Moon Magick Tea
Moon Magick Tea
Our specially composed herbal blend offers support for your menstrual cycle, but it can also be savored by anyone, any time. Spearmint leaf infuses the tea with a delicate flavor and aroma, so take some time to relax with a cup of our thoughtfully crafted loose leaf tea.
To Use: Fill tea ball with loose leaf tea and let steep in hot water for 8 minutes. Steeping longer can cause tea to be bitter but xan always be sweetened as desired. Can be used on first day of cycle to the last day to help with cramping.
Contains: Rose Hips (Rosa cannia), Raspberry Leaf (Rubus idaeus), Spearmint Leaf (Mentha spicata), Burdock root (Aretium lappa), Nettle leaf (Urtica Dioica), Black cohosh (Cimicifuga racemosa), Vitex Berry (Vitex agnus castus)
Rose hips are the fruits of the rose.
Rose hips develop on wild roses as the flowers drop off. The rose hip, also called the rose haw, is actually the fruit of the rose. These fruits are one of the most concentrated sources of vitamin C available. Rose hips have a tart flavor and can be used to make jelly, jam, soup or oil, or can be alternatively used to flavor tea. During World War II, the British government used collected rose hips to make rose hip syrup as a source of vitamin C to replace citrus fruits that were impossible to get. Rose hips have a long history of use in traditional medicine.
Raspberry Leaf is recognized for its sweet fruits and pleasant tasting leaves, raspberry has been a cherished plant for hundreds of years. Native to many parts of Europe, North America, and western Asia, Rubus idaeus is an easily cultivated member of the Rose family. Raspberry leaves are generally drunk as a delicious raspberry leaf tea, with a flavor that resembles black tea. Red raspberry leaf is also popular in herbal infusion blends for both its taste and healthful qualities.
Raspberry leaves are among the most pleasant tasting of all the herbal remedies, with a taste much like black tea, without the caffeine. Raspberries were said to have been discovered by the Olympian gods themselves while searching for berries on Mount Ida. The first real records of domestication of raspberries comes from the writings of Palladius, a Roman agriculturist. By Medieval times it had a great many uses, including the juices which were used in paintings and illuminated manuscripts. King Edward the 1st (1272-1307) was said to be the first to call for mass cultivation of raspberries, whose popularity spread quickly throughout Europe. Teas of raspberry leaves were given to women of the Cherokee, Iroquois, and Mohawk nations in North America, and have earned approval of the authoritative British Herbal Compendium.
Vitex Berry- Native to the Mediterranean, Vitex agnus-castus now grows in temperate regions throughout the world. Vitex is often referred to as chaste tree, taking its name from Greek legends associating the tree with chastity and faithfulness. Vitex berry has been used in traditional European herbalism for reproductive support for thousands of years.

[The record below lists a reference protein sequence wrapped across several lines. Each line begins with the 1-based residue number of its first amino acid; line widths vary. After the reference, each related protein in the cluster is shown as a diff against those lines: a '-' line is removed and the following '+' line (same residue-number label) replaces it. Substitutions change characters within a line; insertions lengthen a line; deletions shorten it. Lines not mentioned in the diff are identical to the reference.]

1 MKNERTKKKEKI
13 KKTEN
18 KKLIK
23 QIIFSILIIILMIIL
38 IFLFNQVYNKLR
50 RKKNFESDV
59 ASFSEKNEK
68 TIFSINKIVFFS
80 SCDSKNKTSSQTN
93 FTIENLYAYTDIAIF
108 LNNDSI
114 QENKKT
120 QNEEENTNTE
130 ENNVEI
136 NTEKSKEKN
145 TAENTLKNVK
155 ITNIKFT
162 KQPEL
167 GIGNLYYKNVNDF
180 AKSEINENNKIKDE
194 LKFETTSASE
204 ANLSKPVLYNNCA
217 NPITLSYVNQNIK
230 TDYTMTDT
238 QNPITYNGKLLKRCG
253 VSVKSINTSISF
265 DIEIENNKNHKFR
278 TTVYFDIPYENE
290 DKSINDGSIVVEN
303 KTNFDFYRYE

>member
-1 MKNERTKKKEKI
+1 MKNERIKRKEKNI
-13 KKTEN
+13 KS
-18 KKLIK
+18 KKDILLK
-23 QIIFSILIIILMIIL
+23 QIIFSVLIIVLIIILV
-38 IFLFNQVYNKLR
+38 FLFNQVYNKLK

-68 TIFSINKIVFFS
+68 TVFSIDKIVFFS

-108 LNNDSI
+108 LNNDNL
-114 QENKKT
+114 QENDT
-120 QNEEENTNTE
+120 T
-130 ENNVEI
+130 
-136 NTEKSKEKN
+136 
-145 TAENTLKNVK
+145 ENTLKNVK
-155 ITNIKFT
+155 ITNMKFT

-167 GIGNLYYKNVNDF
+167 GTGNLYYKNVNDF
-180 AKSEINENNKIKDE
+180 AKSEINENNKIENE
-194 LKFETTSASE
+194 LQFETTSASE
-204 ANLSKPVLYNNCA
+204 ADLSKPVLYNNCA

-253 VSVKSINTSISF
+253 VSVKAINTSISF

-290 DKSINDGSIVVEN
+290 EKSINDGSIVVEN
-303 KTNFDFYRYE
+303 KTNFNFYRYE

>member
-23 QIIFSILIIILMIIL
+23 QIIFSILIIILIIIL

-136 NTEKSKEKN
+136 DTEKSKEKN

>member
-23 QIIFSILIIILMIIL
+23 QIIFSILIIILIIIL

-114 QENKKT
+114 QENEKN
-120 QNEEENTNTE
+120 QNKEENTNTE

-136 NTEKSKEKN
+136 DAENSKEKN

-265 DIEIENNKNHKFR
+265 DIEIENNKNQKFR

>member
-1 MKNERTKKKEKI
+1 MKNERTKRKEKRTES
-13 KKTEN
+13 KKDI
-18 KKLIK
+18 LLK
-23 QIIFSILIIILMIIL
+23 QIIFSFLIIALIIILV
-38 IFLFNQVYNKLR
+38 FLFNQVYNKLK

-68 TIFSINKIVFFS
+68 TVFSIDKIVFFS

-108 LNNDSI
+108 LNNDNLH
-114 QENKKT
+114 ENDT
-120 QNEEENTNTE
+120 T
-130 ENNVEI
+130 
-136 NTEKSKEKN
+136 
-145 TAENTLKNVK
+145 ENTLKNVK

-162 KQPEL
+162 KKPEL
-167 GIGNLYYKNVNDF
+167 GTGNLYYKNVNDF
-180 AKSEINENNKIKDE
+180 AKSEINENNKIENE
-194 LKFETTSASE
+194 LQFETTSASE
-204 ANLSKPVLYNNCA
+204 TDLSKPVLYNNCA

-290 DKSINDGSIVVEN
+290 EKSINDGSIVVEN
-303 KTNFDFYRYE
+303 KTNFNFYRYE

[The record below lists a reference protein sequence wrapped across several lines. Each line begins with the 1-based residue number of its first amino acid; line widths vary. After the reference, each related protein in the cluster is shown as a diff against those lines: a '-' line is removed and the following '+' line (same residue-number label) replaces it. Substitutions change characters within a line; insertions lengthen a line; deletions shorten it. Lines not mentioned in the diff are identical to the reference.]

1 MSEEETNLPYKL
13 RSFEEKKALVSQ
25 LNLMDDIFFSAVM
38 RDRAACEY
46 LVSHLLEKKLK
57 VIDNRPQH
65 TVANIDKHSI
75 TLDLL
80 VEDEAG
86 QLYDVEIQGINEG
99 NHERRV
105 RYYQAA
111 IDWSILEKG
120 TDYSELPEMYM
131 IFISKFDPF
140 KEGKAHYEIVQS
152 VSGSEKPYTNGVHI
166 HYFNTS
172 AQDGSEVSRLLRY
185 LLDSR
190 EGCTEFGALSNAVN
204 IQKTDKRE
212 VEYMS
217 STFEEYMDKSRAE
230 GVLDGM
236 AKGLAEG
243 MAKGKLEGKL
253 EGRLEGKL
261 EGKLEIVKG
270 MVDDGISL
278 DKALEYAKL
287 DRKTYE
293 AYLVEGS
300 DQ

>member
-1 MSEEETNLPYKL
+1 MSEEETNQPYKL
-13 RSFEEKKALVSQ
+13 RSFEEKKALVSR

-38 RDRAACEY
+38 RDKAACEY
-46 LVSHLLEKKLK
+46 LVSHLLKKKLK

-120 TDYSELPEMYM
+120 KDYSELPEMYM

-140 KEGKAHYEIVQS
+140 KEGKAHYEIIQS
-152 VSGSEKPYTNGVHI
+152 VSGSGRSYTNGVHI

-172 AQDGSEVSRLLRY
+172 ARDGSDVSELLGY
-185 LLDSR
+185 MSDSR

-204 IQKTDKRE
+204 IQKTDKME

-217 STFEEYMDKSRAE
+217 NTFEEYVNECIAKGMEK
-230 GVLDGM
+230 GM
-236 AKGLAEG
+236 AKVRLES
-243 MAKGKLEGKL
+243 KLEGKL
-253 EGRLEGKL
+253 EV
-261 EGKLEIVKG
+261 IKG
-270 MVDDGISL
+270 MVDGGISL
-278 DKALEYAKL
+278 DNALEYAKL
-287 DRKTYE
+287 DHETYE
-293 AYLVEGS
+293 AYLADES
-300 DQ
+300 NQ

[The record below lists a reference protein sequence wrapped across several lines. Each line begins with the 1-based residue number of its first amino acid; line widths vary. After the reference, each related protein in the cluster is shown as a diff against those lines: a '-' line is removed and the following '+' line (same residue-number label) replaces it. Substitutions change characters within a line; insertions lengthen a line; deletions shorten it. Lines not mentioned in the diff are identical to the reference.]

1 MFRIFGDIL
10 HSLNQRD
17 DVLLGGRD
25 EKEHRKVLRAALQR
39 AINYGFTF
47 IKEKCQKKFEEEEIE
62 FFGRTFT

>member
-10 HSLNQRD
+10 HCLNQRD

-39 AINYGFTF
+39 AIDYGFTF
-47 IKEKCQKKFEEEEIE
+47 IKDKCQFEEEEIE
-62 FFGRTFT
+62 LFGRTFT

Vitex supports physical and emotional health during a woman's menstrual cycle and in the transition into menopause.*Precautions
Vitex berry is not recommended for use with hormonal contraceptives. We recommend that you consult with a qualified healthcare practitioner before using herbal products, particularly if you are pregnant, nursing, or on any medications.
Black Cohosh is a flowering perennial, native to many parts of Canada and the United States. It thrives in old-growth coastal forests and regions of considerable biodiversity.
Actaea racemosa is an herbaceous perennial in the buttercup family. Native to central and eastern North America, black cohosh grows in shaded woodland habitats. Black cohosh root was traditionally employed for its healthful benefits by Native Americans living throughout the plant’s range. Named after its black and twisting rhizome, black cohosh root is typically made into a tea or an extract.
It was a favorite herbal remedy for Native Americans. The name cohosh is from the Algonquian tribe, and means rough, referring to the feel of the rhizome. It was given the name "bugbane" because the flowers have such a strong odor and have been used to effectively repel insects. Other common names include black snakeroot and rheumatism weed.
Not for use in pregnancy except under the supervision of a qualified healthcare practitioner. We recommend that you consult with a qualified healthcare practitioner before using herbal products, particularly if you are pregnant, nursing, or on any medications.Persons with allergies to other members of the Asteraceae family chamomile, should exercise caution with Blessed Thistle as allergic cross-reactivity to Asteraceae plants is common. Not for use in persons with kidney disease.
This information has not been evaluated by the Food and Drug Administration. This product is not intended to diagnose, treat, cure, or prevent any disease. For educational purposes only.